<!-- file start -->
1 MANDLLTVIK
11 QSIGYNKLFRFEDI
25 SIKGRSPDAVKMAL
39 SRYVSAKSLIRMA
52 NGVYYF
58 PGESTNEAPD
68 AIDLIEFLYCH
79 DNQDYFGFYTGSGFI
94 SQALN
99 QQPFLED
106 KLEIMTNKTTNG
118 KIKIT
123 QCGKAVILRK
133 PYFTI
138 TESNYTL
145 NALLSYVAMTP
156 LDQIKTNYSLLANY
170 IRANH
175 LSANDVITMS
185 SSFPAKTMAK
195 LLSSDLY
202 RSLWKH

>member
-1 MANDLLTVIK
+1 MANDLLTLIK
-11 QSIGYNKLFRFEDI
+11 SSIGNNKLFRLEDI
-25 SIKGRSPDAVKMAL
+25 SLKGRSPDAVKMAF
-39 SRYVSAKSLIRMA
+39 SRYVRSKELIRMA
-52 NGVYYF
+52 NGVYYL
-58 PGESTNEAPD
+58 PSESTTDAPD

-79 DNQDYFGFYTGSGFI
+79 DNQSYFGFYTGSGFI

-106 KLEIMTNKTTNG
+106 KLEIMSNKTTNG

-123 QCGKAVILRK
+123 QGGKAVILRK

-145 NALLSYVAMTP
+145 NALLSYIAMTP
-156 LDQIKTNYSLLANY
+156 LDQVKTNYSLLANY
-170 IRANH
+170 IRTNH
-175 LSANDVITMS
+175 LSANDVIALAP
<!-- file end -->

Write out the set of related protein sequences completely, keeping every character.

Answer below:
1 MANDLLTVIK
11 QSIGYNKLFRFEDI
25 SIKGRSPDAVKMAL
39 SRYVSAKSLIRMA
52 NGVYYF
58 PGESTNEAPD
68 AIDLIEFLYCH
79 DNQDYFGFYTGSGFI
94 SQALN
99 QQPFLED
106 KLEIMTNKTTNG
118 KIKIT
123 QCGKAVILRK
133 PYFTI
138 TESNYTL
145 NALLSYVAMTP
156 LDQIKTNYSLLANY
170 IRANH
175 LSANDVITMS
185 SSFPAKTMAK
195 LLSSDLY
202 RSLWKH

>member
-1 MANDLLTVIK
+1 MANDLLTLIK
-11 QSIGYNKLFRFEDI
+11 SSIGNNKLFRLEDI
-25 SIKGRSPDAVKMAL
+25 SLKGRSPDAVKMAF
-39 SRYVSAKSLIRMA
+39 SRYVRSKELIRMA
-52 NGVYYF
+52 NGVYYL
-58 PGESTNEAPD
+58 PSESTTDAPD

-79 DNQDYFGFYTGSGFI
+79 DNQSYFGFYTGSGFI

-106 KLEIMTNKTTNG
+106 KLEIMSNKTTNG

-123 QCGKAVILRK
+123 QGGKAVILRK

-145 NALLSYVAMTP
+145 NALLSYIAMTP
-156 LDQIKTNYSLLANY
+156 LDQVKTNYSLLANY
-170 IRANH
+170 IRTNH
-175 LSANDVITMS
+175 LSANDVIALAP